HH exposure reduces erythrophagocytosis in the spleen.

Mice were administered PKH67-labeled RBCs, followed by exposure to HH for durations of 7 and 14 days. (A) Flow cytometry was employed to analyze the proportions of RPMs (identified as F4/80+CD11b-) and PKH67-positive RPMs in the spleen post-exposure. (B and C) Bar graphs represent the quantified proportions of RPMs (F4/80+CD11b-) and PKH67-positive RPMs in the spleen, respectively. (D) The spleens were subjected to immunofluorescence analysis to detect F4/80 in conjunction with PKH67 fluorescence post-perfusion at 7 and 14 days following HH exposure. (E) Subsequent quantification of the number of PKH67-positive F4/80hi cells in the spleen, as depicted in (D), was conducted. The data derived from these analyses are expressed as means ±SEM for each group (n = 3 per group). Statistical significance is denoted with * P < 0.05, and *** P < 0.001, relative to the indicated group in the graph legends.

Reduced erythrophagocytosis leads to RBCs retention in the spleen under HH exposure

Based on the reduced RPMs and erythrophagocytosis caused by HH exposure in spleen, we next investigated whether RBCs were retained in spleen after HH exposure. Initial examination involved detecting RBCs in the spleen post HH exposure, both with and without perfusion. HE staining (Figure 6, A-B) and Band 3 immunostaining in situ (Figure 6, C-D, G-H) revealed a significant increase in RBCs numbers in the spleen following 7 and 14 days of HH exposure. Furthermore, we quantified RBCs retention by employing Wright-Giemsa composite staining on single splenic cells post-perfusion at both 7- and 14-days post HH exposure. The results consistently indicated a substantial elevation in RBC counts within the spleen (Figure 6, E-F). To enhance the specificity of our investigation, we labelled RBCs in vitro with PKH67 and then administered them to mice. Following HH exposure for 7 and 14 days, spleen sections were analyzed without perfusion to detect retained PKH67-labeled RBCs. Fluorescence detection techniques was utilized, revealing a marked increase in PKH67-labeled RBCs post HH exposure (Figure 6, I-J). These results collectively confirm a pronounced impairment in erythrophagocytosis within the spleen under HH conditions. This is evidenced by the observed increase in RBCs deformation and retention following 7 and 14 days of HH exposure. The data thus suggest that HH exposure leads to an increase in RBCs retention in the spleen, highlighting significant alterations in splenic function and RBCs dynamics under hypoxic conditions.

HH exposure increases RBCs retention in the spleen.

(A) HE staining was utilized to examine the presence of RBCs in the spleen post-perfusion at 7 and 14 days following HH exposure. (B) The number of RBCs present in the spleen, as observed in (A), was quantitatively assessed. (C and G) Immunohistochemical and immunofluorescent analyses using Band 3 staining were conducted to evaluate RBCs content in the spleen post-perfusion at 7 and 14 days of HH exposure. (D and H) The expression levels of Band 3 in the spleen, as shown in (C and G), were quantified. (E) Wright-Giemsa composite staining was performed on splenic cells following HH exposure for durations of 0 (NN), 7, and 14 days. (F) The proportion of RBCs within the perfused splenic cell population was determined. (I) Detection of PKH67 fluorescence in the spleen, without perfusion, was conducted after administering PKH67-labeled RBCs and subjecting them to HH exposure for 7 and 14 days. (J) The number of PKH67-positive RBCs within the spleen, as outlined in (I), was quantified. Data presented in this figure are expressed as means ±SEM for each experimental group (n = 3 per group). Statistical significance is indicated by * P < 0.05, ** P < 0.01, *** P < 0.001 when compared to the NN group or as specified.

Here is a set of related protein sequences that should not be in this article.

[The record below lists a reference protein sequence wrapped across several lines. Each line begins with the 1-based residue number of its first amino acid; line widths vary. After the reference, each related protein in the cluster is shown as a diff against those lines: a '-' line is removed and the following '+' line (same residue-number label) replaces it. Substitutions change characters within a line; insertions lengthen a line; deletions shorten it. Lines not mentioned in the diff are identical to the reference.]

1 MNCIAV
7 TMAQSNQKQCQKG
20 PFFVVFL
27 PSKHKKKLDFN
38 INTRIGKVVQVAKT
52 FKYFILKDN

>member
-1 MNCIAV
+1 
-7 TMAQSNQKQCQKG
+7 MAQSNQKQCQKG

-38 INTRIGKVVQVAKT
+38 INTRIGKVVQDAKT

HH induced reduction in erythrophagocytosis leads to a decrease in the capacity of iron processing in the spleen

To investigate the hypothesis that increased retention of RBCs in the spleen due to HH exposure is a result of impaired erythrophagocytosis by RPMs, we employed a series of experiments. Initially, RBCs were labelled with PKH67 cell linker and then injected into mice. Subsequently, Tuftsin was administered to stimulate the phagocytic activity of macrophages. After 1 h, 1 day, 3 days, 5 days, or 7 days of NN exposure, PKH67 fluorescence was analyzed via flow cytometry. The findings demonstrated a gradual reduction in PKH67 fluorescence over the course of NN exposure; however, a significant decrease in PKH67 fluorescence was noted in the spleen following Tuftsin administration compared to the NN group. This observation suggested that RBC lifespan is diminished following enhanced erythrophagocytosis (as presented in Figure 7, A-B). Further investigation was conducted on the ability of the spleen to regulate heme iron recycling under HH conditions through immunofluorescence and iron staining (Figure 7C). The results, as illustrated in Figure 7D, indicated that both F4/80 expression and iron deposition in the red pulp of the spleen were notably reduced following HH exposure, compared to the NN group. Contrastingly, Tuftsin administration under HH conditions resulted in an upsurge in F4/80 expression and iron deposition in the red pulp (Figure 7, E-F). These findings collectively suggest that the splenic capacity for erythrocyte phagocytosis and subsequent heme iron recycling is significantly compromised under HH conditions, primarily due to a reduction in RPMs. This reduced erythrophagocytic capacity of the spleen under HH exposure is a critical factor contributing to the decreased efficiency of iron processing and increased RBCs retention in this organ.